In this file:
· U.S. Pork Losses from Trade Dispute with Mexico: $1.5 Billion
The National Pork Producers Council (NPPC) called for an end to a trade dispute that has cost U.S. pork producers an estimated $1.5 billion this year, according to Iowa State University Economist Dermot Hayes…
· $19M paid to SD farmers only a 'Band-Aid' for tariff losses
… "Pork producers are being hurt bad, and this is a way to help," Hofer said of the bailout payments. "It isn't going to replace the money lost, but it might help pay your interest bills and some feed costs...
U.S. Pork Losses from Trade Dispute with Mexico: $1.5 Billion
Source: National Pork Producers Council
via Ag Net West - December 1, 2018
The National Pork Producers Council (NPPC) called for an end to a trade dispute that has cost U.S. pork producers an estimated $1.5 billion this year, according to Iowa State University Economist Dermot Hayes.
“We are very pleased with the new trade agreement with Mexico and Canada, one that preserves zero-tariff pork trade in North America for the long term,” said NPPC President Jim Heimerl, a pork producer from Johnstown, Ohio. “But, it’s imperative that we remove U.S. tariffs on Mexican metal imports so that retaliatory tariffs of 20 percent against U.S. pork are lifted.”
Dr. Hayes estimates that live hog values this year have been reduced by $12 per animal due to retaliatory tariffs imposed by Mexico against U.S. pork in June. The loss estimate of $1.5 billion is based on an expected total harvest of 125 million hogs in 2018. These tariffs, along with China’s retaliatory tariffs, have turned what promised to be a profitable year into a year of losses...
$19M paid to SD farmers only a 'Band-Aid' for tariff losses
By South Dakota News Watch
via The Daily Republic (SD) - Dec 1, 2018
South Dakota farmers recently received $19.4 million in payments from the federal government to offset losses due to an ongoing international trade war that has devastated two major agricultural industries in the state — soybeans and hogs.
A top state agricultural official said that the emergency payments may help some farmers survive the trade crisis, but he also called the bailout a "Band Aid" that won't begin to cover financial losses from the market disruption.
In all, 2,895 farmers or farm operators in South Dakota have received payments through the Market Facilitation Program approved by Congress this fall to help farmers weather the ongoing trade dispute. The payment information was obtained from the U.S. Department of Agriculture by the Environmental Working Group.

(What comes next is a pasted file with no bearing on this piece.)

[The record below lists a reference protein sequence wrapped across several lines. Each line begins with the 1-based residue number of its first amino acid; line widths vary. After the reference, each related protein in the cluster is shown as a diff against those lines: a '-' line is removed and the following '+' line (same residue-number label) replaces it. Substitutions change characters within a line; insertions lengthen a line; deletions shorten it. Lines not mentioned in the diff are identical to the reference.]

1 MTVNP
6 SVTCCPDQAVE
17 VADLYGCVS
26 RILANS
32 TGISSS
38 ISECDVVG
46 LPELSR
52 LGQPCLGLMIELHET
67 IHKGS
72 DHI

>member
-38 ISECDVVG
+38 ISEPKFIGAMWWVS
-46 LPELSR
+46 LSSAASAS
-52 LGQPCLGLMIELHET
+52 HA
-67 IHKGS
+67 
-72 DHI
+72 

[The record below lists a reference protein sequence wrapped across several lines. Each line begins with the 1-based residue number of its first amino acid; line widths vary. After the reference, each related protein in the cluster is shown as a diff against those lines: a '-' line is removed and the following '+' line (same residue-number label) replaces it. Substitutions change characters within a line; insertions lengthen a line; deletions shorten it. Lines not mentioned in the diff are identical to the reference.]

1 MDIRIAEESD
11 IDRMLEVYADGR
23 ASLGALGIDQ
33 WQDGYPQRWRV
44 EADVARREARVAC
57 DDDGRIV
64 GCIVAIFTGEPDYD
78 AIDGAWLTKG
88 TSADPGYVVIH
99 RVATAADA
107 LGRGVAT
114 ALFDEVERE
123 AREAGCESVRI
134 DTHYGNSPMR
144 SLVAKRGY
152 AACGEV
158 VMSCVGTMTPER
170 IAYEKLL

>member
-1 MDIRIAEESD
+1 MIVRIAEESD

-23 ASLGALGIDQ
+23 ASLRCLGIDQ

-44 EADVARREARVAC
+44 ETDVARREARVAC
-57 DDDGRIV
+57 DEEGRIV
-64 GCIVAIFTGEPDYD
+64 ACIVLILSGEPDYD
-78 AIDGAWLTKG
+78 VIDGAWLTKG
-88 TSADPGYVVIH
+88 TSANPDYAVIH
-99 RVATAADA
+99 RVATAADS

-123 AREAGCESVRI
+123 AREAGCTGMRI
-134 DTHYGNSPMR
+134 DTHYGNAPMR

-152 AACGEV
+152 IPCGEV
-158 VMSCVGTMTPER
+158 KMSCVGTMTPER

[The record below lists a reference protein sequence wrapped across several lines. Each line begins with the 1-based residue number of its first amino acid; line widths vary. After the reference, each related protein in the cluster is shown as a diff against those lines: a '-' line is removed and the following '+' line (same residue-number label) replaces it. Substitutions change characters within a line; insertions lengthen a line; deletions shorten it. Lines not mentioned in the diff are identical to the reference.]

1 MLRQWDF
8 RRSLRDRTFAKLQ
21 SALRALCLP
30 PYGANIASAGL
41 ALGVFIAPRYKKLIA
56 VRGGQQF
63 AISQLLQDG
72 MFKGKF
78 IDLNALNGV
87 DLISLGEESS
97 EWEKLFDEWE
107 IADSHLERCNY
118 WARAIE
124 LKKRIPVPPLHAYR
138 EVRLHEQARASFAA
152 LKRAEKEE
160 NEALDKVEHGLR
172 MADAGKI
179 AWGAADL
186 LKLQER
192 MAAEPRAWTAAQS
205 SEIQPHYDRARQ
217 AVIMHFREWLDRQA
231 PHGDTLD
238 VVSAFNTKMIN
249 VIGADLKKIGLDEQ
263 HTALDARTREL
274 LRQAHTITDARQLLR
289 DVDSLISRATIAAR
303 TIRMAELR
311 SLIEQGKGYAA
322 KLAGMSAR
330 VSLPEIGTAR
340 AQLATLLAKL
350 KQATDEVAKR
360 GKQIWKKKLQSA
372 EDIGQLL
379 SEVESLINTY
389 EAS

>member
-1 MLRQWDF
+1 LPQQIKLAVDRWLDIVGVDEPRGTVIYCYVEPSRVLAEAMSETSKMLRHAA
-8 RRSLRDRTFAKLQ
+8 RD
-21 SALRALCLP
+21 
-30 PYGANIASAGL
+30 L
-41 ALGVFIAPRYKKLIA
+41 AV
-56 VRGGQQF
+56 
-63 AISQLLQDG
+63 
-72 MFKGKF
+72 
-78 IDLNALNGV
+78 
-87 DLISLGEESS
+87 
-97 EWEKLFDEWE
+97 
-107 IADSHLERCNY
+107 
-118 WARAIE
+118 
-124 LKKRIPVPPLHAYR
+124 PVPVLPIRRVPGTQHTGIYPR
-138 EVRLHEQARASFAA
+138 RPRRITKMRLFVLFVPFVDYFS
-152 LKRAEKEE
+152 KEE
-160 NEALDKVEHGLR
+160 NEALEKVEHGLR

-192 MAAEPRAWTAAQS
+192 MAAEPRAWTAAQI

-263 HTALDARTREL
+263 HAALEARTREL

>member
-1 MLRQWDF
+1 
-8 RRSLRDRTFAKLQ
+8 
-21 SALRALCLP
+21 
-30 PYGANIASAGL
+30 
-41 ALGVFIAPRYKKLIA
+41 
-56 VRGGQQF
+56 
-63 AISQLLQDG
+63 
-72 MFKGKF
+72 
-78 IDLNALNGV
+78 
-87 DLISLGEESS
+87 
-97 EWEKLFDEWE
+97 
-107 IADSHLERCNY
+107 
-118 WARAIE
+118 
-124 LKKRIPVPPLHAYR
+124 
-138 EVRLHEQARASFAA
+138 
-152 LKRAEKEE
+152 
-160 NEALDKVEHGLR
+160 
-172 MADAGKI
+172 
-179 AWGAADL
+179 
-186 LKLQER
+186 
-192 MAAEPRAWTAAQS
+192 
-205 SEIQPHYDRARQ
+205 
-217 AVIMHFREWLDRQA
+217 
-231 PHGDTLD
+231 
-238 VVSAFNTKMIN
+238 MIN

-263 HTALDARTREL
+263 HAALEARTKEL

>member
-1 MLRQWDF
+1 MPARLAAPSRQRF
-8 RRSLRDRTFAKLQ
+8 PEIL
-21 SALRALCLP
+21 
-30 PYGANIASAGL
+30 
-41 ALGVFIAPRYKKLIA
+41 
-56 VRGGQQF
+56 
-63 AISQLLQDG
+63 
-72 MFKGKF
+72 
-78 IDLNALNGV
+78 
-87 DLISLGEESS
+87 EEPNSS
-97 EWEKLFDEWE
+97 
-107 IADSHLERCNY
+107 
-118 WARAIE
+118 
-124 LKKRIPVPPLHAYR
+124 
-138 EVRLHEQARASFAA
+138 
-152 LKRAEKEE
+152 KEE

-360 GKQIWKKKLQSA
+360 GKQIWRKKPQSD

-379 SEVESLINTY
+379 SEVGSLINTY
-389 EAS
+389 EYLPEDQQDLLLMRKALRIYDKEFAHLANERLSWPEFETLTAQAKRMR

While two South Dakota farm operations received more than $200,000 in payments, most farmers received far less.
A News Watch analysis of the bailout data shows that 91 percent of the payments to individual farmers in South Dakota were less than $20,000, and 70 percent, or 2,025 recipients, received less than $10,000. As of Oct. 31, the program provided nearly 88,000 American farmers with more than $355 million in emergency payments...
... Ferlyn Hofer, a hog producer from Canistota, estimates he lost more than $70,000 in revenue during the two-month period around Labor Day when the Chinese tariffs sent pork prices plummeting. Hofer said he and other producers would typically receive about $130 to $150 per hog sold in the fall depending on its finished weight. The break-even price on a hog is around $110, yet after the tariffs kicked in, Hofer said the price had fallen to $60 to $70 per head.
"Pork producers are being hurt bad, and this is a way to help," Hofer said of the bailout payments. "It isn't going to replace the money lost, but it might help pay your interest bills and some feed costs."
Hofer had about 4,000 hogs during the time period allotted for the bailout, so at $4 per head, he received an MFP payment of $17,304. He has also applied for a soybean payment but has not received word yet on that application.
"We're not making any money off this, but it helped pay the bills for a couple months there," Hofer said.
About a quarter of the hogs raised in South Dakota are exported to other countries, with China a major market, Hofer said. As the tariff dispute drags on, Hofer said pork producers are trying to break into new markets such as South Korea, which holds promise as a future destination for American pork products. He said hog prices have rebounded in the months since they bottomed out this fall.
Applying for a payment was fast and easy with just a two-page application, and the payments were processed quickly, said Hofer, president of the South Dakota Pork Producers Council.
Getting money to farmers fast was a major goal of Congress when it enacted the bailout program, said Logan Kopfmann of Huron, agricultural program specialist for the USDA Farm Services Agency which is administering the MFP program...